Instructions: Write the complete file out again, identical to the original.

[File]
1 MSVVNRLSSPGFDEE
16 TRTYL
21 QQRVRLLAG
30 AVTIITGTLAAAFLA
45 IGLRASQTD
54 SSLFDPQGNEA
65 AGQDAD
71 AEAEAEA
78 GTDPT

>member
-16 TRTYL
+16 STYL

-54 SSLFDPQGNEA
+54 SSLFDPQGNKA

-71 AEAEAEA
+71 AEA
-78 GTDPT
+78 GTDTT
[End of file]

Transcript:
1 MSVVNRLSSPGFDEE
16 TRTYL
21 QQRVRLLAG
30 AVTIITGTLAAAFLA
45 IGLRASQTD
54 SSLFDPQGNEA
65 AGQDAD
71 AEAEAEA
78 GTDPT

>member
-16 TRTYL
+16 STYL

-54 SSLFDPQGNEA
+54 SSLFDPQGNKA

-71 AEAEAEA
+71 AEA
-78 GTDPT
+78 GTDTT